Now you see why the Sox wanted Gagne, a pitcher who was 2-0 with 16 saves in 17 chances in 34 games this season. Opponents are hitting just .192 against him and he was scored upon in just five of his 34 games.

“Acquiring a pitcher the caliber of Eric Gagne only makes us stronger,” Red Sox General Manager Theo Epstein told reporters. “It helps give us what we hope will be a truly dominant bullpen for the remainder of the year.”

And to get him, the Sox only had to give up spare parts. Kason Gabbard has been 4-0 in seven starts for the Sox this season, but he has always been projected as a number four or five starter. David Murphy, is a former No. 1 pick but he fell behind Coco Crisp, Brandon Moss and Jacoby Ellsbury on the Sox’ outfield depth start and there are a host of centerfielders on the free agent market. Engel Beltre may be the prize in this Cracker Jack box that went to Texas, but he is only 18, hitting .215 with five homers and 13 RBIs for the Gulf Coast Red Sox and who knows what will happen to him as he discovers the world of adulthood.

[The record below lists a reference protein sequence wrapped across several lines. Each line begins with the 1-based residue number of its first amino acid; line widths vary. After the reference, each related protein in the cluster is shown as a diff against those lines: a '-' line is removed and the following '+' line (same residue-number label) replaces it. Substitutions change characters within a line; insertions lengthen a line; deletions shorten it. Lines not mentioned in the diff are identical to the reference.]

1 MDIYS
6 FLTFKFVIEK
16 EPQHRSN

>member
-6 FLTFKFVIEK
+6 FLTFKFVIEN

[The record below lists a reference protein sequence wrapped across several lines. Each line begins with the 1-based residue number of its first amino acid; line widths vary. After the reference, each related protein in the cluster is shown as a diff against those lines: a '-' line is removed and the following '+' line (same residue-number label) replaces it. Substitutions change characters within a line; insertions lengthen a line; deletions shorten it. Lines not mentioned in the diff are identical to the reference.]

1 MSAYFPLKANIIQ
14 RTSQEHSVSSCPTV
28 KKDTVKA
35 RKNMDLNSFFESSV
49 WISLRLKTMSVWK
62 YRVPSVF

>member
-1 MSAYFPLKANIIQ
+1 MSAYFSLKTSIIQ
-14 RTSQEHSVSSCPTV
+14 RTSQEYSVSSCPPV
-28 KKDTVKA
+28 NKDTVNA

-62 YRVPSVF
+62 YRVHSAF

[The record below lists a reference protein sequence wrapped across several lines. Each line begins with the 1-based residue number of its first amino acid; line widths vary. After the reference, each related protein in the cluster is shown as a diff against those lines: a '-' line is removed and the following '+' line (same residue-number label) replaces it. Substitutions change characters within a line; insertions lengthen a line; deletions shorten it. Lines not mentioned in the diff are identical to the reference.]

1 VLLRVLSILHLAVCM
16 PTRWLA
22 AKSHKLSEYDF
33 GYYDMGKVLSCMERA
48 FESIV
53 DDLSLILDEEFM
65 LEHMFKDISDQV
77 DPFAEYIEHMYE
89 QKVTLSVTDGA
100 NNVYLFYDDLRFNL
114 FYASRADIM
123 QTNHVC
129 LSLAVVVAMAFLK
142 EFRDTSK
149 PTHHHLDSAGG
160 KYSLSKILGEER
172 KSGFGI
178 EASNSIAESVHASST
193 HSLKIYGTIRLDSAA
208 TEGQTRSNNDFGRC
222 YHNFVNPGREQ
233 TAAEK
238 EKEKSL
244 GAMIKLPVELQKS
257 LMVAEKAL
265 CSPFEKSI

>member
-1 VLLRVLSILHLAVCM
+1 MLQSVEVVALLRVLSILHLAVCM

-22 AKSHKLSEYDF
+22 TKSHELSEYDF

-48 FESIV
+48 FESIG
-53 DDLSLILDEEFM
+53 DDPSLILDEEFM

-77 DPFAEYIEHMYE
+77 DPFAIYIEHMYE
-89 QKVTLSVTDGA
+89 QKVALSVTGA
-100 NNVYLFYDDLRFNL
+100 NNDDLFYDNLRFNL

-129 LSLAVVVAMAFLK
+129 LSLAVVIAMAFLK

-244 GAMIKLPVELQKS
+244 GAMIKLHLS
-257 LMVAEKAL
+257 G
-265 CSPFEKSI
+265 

Then there was the money side of the equation. Gagne’s limited no-trade contract did not include the Red Sox. His contract included a $6 million base ($2 million remaining for the final two months) and incentives for games finished. Gagne won’t be finishing, but the Sox threw some money at the problem to get the deal done for Gagne and his agent, Scott Boras, who is always a factor. “Scott Boras represents Dice-K, J.D. Drew and Jason Varitek and they’re all in Boston,” Brewers general manager Doug Melvin told reporters. “So, I don’t know whether that pushed him that way or did it come down to just the players that were offered, I don’t know that. We were offering a lot for what probably would amount to 20 innings for the rest of the year.”

“It sounds like Boston was very creative,” the Tigers GM Dave Dombrowski said, “but we were told that it was a situation with us, unless he was closing, that he was unwilling to accept.”